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Label & Cat.Number: Black Truffle BT31
Release Year: 2017
Note: re-issue of the awesome album from 1991 (CD, Extreme Records), which DUNCAN created in collaboration with ANDREW Mc.KENZIE (HAFLER TRIO) "...McKenzie contributes various field recordings, with Duncan lacing those amidst long-form collages of blank static, distant signals detuned into smeared vibration and swells of electric noise."
Price (incl. 19% VAT): €17.50
"Sonic provocateur John Duncan has made a career through leaps into the unknown. During the heyday of Los Angeles performance art (i.e. Chris Burden, Paul McCarthey, etc.), Duncan conceived of a number of projects that deliberately antagonized his audience through perceived violence and shattered taboos. At the same time, he began exploring the empty channels on shortwave radio where unsettling noise, silence and crackle could propagate. He was particularly intrigued by the psychological colorings of the sounds that often reflected dread, anxiety and paranoia - themes that were commonplace in his performance pieces.
Duncan's first works were published in conjunction with the Los Angeles Free Music Society, with whom he performed on occasion in various ensembles. His work began to really blossom upon a decision around 1981 to leave America for Japan, a place where he knew no one and where he knew nothing of the language. His work with radio began in earnest both as a source material and as a platform for pirate radio broadcasts. By the end of the decade, he relocated once again, this time to Amsterdam to begin a fruitful series of collaborations with Andrew McKenzie (a.k.a. The Hafler Trio). Shortwave radio was still prominent, with his compositions becoming more complex and nuanced.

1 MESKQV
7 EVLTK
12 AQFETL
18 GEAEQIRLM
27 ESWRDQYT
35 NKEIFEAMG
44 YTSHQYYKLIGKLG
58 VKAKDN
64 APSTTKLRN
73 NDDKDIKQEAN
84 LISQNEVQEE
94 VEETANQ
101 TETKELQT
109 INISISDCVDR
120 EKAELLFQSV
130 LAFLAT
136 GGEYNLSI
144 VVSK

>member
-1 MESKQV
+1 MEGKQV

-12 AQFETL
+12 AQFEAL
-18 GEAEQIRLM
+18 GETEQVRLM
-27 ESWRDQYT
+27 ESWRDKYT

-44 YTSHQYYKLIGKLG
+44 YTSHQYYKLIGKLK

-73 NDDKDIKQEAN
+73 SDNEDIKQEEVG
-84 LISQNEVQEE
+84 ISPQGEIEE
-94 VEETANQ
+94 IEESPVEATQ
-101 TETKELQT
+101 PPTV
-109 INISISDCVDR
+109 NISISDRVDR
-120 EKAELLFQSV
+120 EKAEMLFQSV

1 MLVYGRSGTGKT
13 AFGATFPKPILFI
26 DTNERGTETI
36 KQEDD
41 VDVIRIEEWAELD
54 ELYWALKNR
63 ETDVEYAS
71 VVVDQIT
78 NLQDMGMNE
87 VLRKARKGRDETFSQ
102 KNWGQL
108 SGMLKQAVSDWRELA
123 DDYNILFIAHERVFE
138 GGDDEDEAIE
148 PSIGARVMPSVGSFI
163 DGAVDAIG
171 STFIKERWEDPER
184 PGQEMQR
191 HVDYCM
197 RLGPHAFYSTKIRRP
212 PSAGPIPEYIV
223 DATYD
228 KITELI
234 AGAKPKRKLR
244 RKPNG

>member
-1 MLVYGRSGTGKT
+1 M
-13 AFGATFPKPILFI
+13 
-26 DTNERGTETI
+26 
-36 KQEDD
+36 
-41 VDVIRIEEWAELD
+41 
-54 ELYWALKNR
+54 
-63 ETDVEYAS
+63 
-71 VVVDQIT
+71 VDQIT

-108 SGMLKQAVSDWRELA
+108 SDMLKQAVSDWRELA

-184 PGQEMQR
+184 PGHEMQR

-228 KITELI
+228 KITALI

Klaar was first published on the Australian imprint Extreme in 1990. The aforementioned McKenzie contributes various field recordings, with Duncan lacing those amidst long-form collages of blank static, distant signals detuned into smeared vibration and swells of electric noise. The relative calm of the album's proceedings belie the implied threat within Klaar. Duncan actively seeks to reflect a psychic, subliminal violence within society through the unintended artifacts of commonplace technologies. Here, the existentially nihilist agenda is to spook through the haunted radio. Klaar, along with much of his catalogue that spans three decades, remains a remarkable work of spectral electro-acoustics.
And for the first time, Klaar is pressed on vinyl. Highest recommendation." [Stranded Rec.]
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